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Three Incredibly Rare Pearls Discovered in the Italian "Motor Valley" Retell De Tomaso Story


 

Get ready for an extraordinary tale - a little adventure in the Italian "Motor Valley", where you can still meet interesting people and might encounter cars which you thought had forever disappeared. I’m convinced this photoshoot and the "behind the scenes" access became only a reality due to my relentless curiosity and passion about Italian car brands.

During a visit with my friends Gabriele Candrini and Paul Kopp, owners of the "Maranello Purosangue" dealership situated close to the Ferrari factory at Abetone Inferiore 45 road, I discovered not one but three incredible rare pearls. Not that that it’s at all unusual for Gabriel to host unique and prestigious cars in his showroom. But nothing can be compare to the ultimate "triptych" here: the De Tomaso Nuova Mangusta, the De Tomaso Guarà "Mock up" and the De Tomaso Nuova Pantera 2000.

 

Right before my eyes where the "finale", as far as production is concerned, of the Italo-Argentine brand -- cars that are still at 100% linked to the creative and entrepreneurial verve of the founder, Alejandro De Tomaso. Gabriele's passion and hard work inspired him to buy two of the three cars from Matteo Panini (Maserati collector) who had saved and bought them at the auction bankruptcy after the Modena factory closed in 2014. It took months of restoration to return the Guarà Mock up and Nuova Pantera 2000 to their former glory after they had been left abandoned in the company sheds for years. But sometimes things do take a turn for the better and after 18 years of sorrowful silence, an opportunity for a "reunion" like no other presented itself in the form of this photo report, informally titled "De Tomaso is back".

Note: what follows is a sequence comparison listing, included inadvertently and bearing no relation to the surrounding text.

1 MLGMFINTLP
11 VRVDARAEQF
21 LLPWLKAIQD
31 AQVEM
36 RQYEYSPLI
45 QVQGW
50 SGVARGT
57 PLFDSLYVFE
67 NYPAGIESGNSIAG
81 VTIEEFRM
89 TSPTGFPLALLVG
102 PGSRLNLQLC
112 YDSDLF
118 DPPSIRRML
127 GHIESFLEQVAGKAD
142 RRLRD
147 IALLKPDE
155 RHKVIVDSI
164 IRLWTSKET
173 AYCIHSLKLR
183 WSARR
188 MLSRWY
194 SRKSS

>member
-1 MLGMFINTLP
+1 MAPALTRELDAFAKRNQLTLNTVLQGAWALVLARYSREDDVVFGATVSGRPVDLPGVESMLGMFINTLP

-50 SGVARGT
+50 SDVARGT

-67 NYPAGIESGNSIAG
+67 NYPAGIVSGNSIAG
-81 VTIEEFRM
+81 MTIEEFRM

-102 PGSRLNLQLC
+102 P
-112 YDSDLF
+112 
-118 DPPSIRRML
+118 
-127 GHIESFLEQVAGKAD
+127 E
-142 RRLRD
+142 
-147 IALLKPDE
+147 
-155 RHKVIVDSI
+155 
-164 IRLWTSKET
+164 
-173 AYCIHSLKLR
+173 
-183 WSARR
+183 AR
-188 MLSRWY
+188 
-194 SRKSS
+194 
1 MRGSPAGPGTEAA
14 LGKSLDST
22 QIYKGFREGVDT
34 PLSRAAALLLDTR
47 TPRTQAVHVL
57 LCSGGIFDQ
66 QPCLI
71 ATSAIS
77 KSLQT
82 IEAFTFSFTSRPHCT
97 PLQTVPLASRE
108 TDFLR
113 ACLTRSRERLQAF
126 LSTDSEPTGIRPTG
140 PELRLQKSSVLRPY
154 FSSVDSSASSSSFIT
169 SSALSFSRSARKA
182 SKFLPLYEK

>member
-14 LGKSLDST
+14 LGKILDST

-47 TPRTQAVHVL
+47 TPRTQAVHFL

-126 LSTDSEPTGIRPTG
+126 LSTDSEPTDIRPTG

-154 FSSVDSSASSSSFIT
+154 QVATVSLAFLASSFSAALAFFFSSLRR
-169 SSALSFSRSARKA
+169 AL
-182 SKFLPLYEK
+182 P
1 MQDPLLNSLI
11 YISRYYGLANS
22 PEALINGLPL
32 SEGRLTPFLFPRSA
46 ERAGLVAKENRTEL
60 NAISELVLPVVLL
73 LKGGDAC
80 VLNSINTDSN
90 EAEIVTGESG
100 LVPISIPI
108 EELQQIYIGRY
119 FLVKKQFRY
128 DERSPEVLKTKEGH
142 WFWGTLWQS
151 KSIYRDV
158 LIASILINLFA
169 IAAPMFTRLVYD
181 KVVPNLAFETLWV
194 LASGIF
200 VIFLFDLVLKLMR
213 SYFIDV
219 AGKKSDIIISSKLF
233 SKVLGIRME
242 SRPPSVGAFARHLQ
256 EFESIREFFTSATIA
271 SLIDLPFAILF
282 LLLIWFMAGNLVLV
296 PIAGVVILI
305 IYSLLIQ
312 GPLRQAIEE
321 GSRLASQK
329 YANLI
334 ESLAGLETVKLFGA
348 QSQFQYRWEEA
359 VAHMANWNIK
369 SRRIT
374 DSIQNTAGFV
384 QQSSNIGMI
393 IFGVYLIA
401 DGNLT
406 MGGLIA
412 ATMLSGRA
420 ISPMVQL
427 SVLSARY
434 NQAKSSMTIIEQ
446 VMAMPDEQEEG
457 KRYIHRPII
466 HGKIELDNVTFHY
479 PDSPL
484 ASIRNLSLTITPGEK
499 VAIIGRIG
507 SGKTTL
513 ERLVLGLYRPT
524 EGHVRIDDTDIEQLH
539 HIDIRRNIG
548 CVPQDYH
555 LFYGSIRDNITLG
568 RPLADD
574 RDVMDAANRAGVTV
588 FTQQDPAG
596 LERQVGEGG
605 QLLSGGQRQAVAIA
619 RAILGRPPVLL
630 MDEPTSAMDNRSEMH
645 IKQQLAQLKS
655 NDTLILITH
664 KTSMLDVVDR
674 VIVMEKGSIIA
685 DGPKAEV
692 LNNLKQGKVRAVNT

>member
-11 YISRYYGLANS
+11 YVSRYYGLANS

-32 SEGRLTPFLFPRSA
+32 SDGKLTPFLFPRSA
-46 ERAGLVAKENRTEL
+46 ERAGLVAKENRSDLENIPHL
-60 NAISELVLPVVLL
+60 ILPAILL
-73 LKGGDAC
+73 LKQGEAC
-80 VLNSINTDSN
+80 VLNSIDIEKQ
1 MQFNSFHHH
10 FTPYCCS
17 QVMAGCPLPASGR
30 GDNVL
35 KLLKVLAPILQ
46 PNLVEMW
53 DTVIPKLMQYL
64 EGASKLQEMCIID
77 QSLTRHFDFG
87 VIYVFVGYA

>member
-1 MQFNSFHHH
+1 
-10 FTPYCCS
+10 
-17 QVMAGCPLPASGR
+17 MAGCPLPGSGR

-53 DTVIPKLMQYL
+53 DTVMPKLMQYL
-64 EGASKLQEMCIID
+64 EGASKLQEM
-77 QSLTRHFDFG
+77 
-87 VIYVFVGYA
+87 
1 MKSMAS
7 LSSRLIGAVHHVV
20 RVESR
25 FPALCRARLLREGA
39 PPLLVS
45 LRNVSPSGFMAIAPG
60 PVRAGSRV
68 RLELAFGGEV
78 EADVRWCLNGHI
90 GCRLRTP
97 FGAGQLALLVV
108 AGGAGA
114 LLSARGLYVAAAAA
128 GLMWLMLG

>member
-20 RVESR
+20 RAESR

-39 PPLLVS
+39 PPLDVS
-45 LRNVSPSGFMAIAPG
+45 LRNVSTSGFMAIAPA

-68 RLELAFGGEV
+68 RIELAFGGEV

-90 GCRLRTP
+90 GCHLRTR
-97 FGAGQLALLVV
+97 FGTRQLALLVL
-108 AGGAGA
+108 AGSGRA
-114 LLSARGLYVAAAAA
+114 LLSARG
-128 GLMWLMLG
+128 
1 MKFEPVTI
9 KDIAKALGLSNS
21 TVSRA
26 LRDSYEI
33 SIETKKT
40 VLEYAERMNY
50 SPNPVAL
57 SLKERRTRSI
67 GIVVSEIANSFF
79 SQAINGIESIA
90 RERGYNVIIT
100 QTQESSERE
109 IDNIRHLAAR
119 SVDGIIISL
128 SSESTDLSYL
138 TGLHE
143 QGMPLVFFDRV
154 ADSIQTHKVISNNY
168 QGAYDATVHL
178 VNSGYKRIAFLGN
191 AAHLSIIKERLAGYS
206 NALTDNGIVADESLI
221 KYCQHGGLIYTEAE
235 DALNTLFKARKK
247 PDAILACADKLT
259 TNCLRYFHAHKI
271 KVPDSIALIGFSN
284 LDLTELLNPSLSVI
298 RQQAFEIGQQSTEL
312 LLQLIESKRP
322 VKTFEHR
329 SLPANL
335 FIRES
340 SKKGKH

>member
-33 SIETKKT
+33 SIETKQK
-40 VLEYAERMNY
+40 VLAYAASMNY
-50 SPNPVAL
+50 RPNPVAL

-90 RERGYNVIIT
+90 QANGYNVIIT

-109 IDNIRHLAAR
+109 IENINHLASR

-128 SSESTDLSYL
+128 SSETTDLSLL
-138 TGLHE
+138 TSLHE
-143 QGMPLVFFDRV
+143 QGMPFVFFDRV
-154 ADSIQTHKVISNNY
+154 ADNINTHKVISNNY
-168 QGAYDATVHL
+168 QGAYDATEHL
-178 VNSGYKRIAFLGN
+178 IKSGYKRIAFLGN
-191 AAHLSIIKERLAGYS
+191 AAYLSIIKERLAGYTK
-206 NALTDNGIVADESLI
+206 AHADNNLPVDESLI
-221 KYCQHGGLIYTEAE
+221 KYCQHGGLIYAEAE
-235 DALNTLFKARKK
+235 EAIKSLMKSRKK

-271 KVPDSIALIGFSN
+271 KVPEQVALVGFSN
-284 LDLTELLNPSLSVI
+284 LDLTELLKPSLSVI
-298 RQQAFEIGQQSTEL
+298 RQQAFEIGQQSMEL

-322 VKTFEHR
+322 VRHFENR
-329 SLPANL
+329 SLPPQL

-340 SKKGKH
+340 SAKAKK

No story ring was missing, the first and probably "one-off" Nuova Mangusta branded by De Tomaso (not Qvale) was already in the showroom, flaming red, the fine aroma of leather seats and the "raw" car construction, more a prototype rather than a homologated, small production supercar series. An abandoned brick factory on a beautiful, sunny day in early March were the ideal settings to allow the three "wonders" get a breath of fresh air after such a long time. Their gathering were a chronology of the De Tomaso production era in Modena from 1993 to 2001.

The first one into production was the Guarà. The name come from a breed of hunting dogs typical of Argentina. The project, secretly born in 1992 and already completed by January 1993 started with the idea to create a dedicated racetrack sportscar, built in the "Barchetta" style, and designed by Carlo Gaino, the same who had traced the lines of the early nineties Maserati Barchetta. Presented to that year's Geneva Motor Show, the Guarà immediately generated great interest and earned admiration. The mechanics were state of the art with four wheels push-road independent suspension, adjustable shock absorbers, stabilizer bars, fiberglass cockpit and a single-beam honey-comb central frame. The engines fitted in the center-rear position. From 1993 to 1998 the Guarà was equipped with a BMW V8 4.0 liter engine with a variable power, from 286 to 304hp, and moved by a Getrag six-speed manual gearbox. From 1998 to 2004 the engine became the most economical Ford V8, 4.600cc and a different 6-speed manual gearbox by ZF. To fit the Ford engine, the Guarà's weight increased more than 200 kg and the performance noticeably worsened so a supercharged variant was under consideration. It would have given it more power, something between 375 to 430 hp, but that evolution never saw the light. Fifty cars were built, 10 Barchetta and the remaining units were developed as coupé with roof, glass and a more luxurious interior. A very small Spyder series of 3 or 5 units, the exact number is not certain, were realized by external coach builder, starting with the coupé base. The yellow mock up in the pictures is the initial concept, lacking any mechanical components -- just it's pure rounded shape, cockpit, racing seats and the dashboard.